• Have systems: Setting up communication systems that send out emails, SMS's etc are a great way to show your students that you are there for them and want them to come back and improve.
  • Give 100%: I know this sounds obvious but it is important that you give each of your students the best possible lesson every time they step onto your coaching tee. "Going through the motions" during a lesson is unprofessional and will not help your students improve
These are just a few simple ideas for coaches and I would love to hear your ideas in the comments.

For golfers to be accountable they need to be aware of their role in the improvement process from the start. I think it is important that they are aware that they need to practice the skills taught during the lesson and provide feedback to the coach on what is working and what is not working in their game. If you make these points clear early in the coaching relationship you will have a better chance of success.

Here are a few ideas for golfers to help them be more accountable.
  • Keep a practice log: Recording how much and what type of practice you complete each week is a great way to monitor your training and make yourself more accountable. If you need to send your report to your coach or report on it during your next lesson you are much more likely to complete some proper practice between coaching sessions. You can find an example of a practice log I use with my students by clicking here.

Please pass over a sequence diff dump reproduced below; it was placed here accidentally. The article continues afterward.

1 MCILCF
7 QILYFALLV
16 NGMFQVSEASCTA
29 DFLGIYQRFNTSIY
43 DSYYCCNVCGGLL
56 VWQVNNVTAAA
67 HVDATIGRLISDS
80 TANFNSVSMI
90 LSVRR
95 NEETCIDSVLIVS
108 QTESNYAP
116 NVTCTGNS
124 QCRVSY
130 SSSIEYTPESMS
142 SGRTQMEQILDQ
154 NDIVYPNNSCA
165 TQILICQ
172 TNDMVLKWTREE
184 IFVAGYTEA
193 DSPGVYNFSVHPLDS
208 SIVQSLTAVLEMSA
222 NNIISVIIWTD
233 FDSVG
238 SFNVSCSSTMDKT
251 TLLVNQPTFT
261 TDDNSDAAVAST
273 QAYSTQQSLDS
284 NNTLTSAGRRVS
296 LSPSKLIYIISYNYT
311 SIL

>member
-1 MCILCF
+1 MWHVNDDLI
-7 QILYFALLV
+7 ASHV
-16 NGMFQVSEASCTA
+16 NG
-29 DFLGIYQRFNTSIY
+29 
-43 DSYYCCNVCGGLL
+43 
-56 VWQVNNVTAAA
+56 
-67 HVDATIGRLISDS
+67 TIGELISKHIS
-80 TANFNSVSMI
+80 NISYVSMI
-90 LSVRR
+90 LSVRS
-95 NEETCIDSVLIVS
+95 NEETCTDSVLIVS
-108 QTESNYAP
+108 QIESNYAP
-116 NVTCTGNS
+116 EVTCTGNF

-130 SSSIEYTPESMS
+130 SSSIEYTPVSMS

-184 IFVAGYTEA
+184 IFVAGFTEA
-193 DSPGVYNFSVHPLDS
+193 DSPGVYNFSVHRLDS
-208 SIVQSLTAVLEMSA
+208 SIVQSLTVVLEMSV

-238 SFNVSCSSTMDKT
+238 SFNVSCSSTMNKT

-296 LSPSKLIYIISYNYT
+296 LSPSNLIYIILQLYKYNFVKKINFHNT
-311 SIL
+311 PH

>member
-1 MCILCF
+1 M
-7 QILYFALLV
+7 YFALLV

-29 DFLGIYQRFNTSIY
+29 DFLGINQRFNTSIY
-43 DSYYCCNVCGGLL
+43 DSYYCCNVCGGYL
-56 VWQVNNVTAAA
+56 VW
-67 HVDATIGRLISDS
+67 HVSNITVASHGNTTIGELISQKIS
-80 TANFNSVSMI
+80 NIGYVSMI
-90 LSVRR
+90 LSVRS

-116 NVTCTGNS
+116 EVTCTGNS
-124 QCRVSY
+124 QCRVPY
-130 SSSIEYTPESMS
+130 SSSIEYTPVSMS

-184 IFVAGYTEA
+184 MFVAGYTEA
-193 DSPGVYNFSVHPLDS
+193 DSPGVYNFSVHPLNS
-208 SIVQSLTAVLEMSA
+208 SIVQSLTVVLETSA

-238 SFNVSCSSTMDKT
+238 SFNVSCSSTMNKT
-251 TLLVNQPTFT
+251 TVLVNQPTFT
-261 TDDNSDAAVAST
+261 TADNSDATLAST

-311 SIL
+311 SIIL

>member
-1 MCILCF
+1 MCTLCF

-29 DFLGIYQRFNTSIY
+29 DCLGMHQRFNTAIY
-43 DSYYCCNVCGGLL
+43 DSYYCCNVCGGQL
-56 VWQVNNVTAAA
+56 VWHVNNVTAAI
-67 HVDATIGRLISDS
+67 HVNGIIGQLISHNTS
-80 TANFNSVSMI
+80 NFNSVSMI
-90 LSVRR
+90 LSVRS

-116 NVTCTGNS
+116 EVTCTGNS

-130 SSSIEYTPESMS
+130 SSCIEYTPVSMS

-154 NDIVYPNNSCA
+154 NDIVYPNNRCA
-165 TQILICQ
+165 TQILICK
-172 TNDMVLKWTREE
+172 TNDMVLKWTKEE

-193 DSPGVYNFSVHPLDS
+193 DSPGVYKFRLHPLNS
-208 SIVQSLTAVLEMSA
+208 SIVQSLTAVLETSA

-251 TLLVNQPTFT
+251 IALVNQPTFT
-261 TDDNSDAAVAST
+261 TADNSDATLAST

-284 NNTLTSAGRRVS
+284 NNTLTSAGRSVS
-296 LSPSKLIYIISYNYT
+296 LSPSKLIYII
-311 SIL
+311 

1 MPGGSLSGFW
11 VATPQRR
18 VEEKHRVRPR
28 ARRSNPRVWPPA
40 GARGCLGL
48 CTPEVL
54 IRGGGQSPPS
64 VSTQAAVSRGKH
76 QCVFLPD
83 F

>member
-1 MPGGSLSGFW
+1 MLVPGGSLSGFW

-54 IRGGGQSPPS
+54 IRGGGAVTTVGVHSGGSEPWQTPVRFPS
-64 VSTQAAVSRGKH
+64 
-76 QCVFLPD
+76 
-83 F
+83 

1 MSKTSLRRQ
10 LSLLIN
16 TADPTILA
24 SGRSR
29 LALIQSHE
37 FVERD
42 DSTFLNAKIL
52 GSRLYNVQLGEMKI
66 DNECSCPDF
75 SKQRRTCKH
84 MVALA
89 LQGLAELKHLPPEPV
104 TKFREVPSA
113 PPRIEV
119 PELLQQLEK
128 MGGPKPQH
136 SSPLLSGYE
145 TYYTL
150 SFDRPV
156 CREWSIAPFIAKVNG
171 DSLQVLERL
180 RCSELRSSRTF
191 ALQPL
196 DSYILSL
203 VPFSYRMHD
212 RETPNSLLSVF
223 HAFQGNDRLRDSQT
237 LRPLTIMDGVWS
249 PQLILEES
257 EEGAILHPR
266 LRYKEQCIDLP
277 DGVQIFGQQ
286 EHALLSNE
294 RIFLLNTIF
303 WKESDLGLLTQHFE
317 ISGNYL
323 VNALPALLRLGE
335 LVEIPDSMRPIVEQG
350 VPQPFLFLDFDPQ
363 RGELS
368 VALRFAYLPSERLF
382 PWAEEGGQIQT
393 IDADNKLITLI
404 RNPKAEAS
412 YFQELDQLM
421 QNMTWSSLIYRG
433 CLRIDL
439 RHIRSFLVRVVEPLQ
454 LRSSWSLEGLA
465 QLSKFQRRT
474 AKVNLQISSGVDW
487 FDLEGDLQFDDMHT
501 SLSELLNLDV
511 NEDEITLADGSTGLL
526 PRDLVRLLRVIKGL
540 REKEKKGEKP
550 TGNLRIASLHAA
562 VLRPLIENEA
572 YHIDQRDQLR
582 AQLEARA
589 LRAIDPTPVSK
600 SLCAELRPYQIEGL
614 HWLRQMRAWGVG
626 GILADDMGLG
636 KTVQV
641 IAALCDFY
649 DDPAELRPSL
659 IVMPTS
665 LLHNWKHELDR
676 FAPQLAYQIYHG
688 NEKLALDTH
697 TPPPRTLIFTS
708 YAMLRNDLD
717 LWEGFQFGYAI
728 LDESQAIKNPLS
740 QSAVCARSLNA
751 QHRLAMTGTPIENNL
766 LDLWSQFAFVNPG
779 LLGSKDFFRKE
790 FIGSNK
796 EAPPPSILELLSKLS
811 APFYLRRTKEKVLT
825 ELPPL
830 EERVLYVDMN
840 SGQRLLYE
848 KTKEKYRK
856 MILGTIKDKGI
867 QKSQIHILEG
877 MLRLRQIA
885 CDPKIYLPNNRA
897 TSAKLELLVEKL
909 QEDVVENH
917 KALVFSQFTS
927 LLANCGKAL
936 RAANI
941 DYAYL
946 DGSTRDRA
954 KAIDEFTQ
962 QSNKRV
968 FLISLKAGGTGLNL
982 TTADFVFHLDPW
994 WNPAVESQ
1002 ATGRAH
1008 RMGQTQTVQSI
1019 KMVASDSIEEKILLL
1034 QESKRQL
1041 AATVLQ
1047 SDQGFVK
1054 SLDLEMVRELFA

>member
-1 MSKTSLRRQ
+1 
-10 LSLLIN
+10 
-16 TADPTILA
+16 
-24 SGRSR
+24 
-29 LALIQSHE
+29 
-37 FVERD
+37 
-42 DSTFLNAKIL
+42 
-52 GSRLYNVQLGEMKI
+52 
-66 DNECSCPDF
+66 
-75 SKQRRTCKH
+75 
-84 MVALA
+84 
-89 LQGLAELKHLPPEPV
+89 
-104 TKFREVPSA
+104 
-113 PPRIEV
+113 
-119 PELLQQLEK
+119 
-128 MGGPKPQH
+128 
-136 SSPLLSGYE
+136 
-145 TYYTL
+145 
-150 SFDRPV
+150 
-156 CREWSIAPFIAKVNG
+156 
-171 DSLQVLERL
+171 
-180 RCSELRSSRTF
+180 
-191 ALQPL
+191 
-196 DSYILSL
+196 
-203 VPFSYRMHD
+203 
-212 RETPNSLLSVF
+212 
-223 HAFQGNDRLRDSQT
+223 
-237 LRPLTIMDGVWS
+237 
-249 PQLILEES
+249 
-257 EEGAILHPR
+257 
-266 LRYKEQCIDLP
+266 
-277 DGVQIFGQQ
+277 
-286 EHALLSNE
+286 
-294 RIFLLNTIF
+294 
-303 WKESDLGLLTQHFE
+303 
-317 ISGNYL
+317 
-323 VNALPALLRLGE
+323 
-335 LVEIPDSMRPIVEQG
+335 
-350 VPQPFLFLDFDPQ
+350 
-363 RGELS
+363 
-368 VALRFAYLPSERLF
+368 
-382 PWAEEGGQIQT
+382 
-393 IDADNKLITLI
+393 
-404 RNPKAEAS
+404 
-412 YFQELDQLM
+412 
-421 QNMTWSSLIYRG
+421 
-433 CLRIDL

• Follow instructions: If your coach asks you to practice a drill a certain number of times a day or hit a certain number of balls before your next lesson, make sure you do it! Coaches prescribe practice for a reason and that reason is to help you improve.
  • Report in: Chat with your coach. Give them a call or send them an email letting them know how your training is going. I love hearing from my students and it helps keep us both motivated to improve.
These are just a few simple ideas and I would love to hear your suggestions in the comments below.

Until next time,

Brent

Tuesday, January 17, 2017

Brent Davis Update

Seeing as it has been such a long time since I have posted on this blog I thought I would spend a little time updating you all on what is happening in my career since the last time I was active on this blog.
Basically, I have been working for the PGA of Australia in the Academy department working across all the education programs the PGA offers. I have been involved in the Trainee program, the ACE program (full Member continuing education) and the Community Instructor program which is a joint venture between the PGA of Australia and Golf Australia. I help develop content for these programs, present at face to face training schools for the Trainees, assist with compliance and administration on the Registered Training Organisation (RTO) and maintain and administrate the PGA’s online learning platform. This has been a bit of a change to my normal working day as I spend a lot more time at a desk working on a computer these days!

I am also coaching on a part-time basis out of the PGA Centre for Learning and Performance based at the Sandhurst Golf Club in the South-Eastern suburbs of Melbourne. This is a state of the art facility with access to some of the latest coaching technology such as Trackman, SAM PuttLab, SAM BalanceLab and K-Vest. You can look at some pictures of the facility and read about the technology available by going to my website here.